By the time we get to Highsmith’s The Tremor of Forgery, we’ve joined the absurdism of Camus or Beckett: “It was like becoming nothing and realizing that one was nothing anyway, ever.” The reader is led to identify with a protagonist who dissolves in the act of reading.
LOA: Though the concept of a crime thriller that’s simultaneously a work of literature doesn’t seem particularly farfetched today, writers plying the genre in the ’60s faced a transitional moment when old detective and noir conventions were growing stale and the eyes of readers were beginning to wander elsewhere, chiefly to science fiction, spy and secret agent stories, and fantasy. Did the authors in this collection consider themselves genre writers, first and foremost, even as they extended the category’s limits?
GO: These were all serious writers bent on surpassing themselves; I’m not aware that any of them looked on their chosen form as less than worthy. Himes wrote in many modes, and ultimately did not differentiate the crime novels from the rest of his oeuvre. Highsmith’s ambitions are clear from her journals, not to mention the literary allusions that abound in her novels. I do not think they thought in terms of limitations, but of artistic opportunities not otherwise available.
Certainly McBain and Stark were formal innovators who remained tirelessly and playfully experimental throughout their careers. Each case is different, of course. Marlowe was a late-blooming writer who operated on the fringe in more ways than one; he had a fairly successful career as a thriller writer, but never did anything better than The Name of the Game Is Death. Williams approached writing with the same respect for craft that he extended to his descriptions of boatbuilding and navigation in Dead Calm.
As for Hughes, who made her literary debut in the Yale Younger Poets series, it seems doubtful that she regarded the crime novels to which she devoted the rest of her writing life—books like Ride the Pink Horse, In a Lonely Place, and The Expendable Man—as any sort of betrayal.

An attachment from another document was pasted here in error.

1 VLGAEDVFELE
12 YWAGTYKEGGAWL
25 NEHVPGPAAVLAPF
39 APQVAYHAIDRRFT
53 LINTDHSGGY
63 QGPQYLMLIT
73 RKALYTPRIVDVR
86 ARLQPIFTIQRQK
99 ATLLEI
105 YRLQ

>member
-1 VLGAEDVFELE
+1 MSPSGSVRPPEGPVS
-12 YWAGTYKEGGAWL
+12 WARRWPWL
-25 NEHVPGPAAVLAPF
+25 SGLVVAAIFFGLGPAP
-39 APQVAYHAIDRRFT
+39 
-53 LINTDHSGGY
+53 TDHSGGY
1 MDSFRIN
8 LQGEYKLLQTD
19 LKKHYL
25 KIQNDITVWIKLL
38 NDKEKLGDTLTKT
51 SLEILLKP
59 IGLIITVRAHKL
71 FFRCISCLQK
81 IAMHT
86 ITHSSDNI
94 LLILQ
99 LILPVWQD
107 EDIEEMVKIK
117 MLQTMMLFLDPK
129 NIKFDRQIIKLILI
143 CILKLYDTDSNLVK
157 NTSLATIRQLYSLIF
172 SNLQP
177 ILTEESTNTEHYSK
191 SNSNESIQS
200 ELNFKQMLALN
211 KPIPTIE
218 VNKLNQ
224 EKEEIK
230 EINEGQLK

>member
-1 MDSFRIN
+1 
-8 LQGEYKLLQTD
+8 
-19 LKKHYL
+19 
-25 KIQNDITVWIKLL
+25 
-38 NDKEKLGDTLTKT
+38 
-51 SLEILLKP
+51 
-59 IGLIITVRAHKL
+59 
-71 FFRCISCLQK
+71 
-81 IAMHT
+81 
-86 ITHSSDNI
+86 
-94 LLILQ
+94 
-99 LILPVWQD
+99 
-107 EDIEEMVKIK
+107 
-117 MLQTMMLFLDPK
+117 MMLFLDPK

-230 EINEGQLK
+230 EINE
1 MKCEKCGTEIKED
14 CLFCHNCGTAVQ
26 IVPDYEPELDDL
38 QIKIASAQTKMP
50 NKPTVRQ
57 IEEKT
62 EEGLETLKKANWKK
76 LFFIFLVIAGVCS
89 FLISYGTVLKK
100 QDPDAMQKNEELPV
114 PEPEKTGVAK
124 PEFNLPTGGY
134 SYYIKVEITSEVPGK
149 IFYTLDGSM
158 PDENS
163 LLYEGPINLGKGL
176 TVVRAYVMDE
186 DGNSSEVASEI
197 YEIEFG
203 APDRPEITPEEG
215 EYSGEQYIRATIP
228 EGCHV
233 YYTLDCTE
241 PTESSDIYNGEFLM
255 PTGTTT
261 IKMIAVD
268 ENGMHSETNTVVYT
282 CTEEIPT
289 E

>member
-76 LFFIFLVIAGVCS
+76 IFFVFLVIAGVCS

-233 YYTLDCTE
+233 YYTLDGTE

LOA: Which novels in the collection are your favorites, and why? Did you discover any new voices or hidden gems while editing the volume?
GO: The editing of these volumes was an extended process, and there were many discoveries along the way. I had not previously read The Fiend or Run Man Run, and each was a major surprise.
As for McBain, I went through a great many titles in the 87th Precinct series before deciding on Doll—he published thirteen of them in the 1960s and there were many other likely candidates. The whole fifty-four-volume series is an extraordinary exercise in what can be called pulp modernism.
As for The Tremor of Forgery, it has haunted me since I read it in the early ’70s. That said, I have reread The Score more than any of these books—the Donald Westlake/Richard Stark narrative machinery catches me in its gears every time.
Geoffrey O’Brien is a poet, a widely published critic, and the author of books on crime fiction, film, music, and cultural history, including Hardboiled America, The Phantom Empire, Sonata for Jukebox, Where Did Poetry Come From: Some Early Encounters, and Arabian Nights of 1934. He was for many years editor-in-chief of Library of America.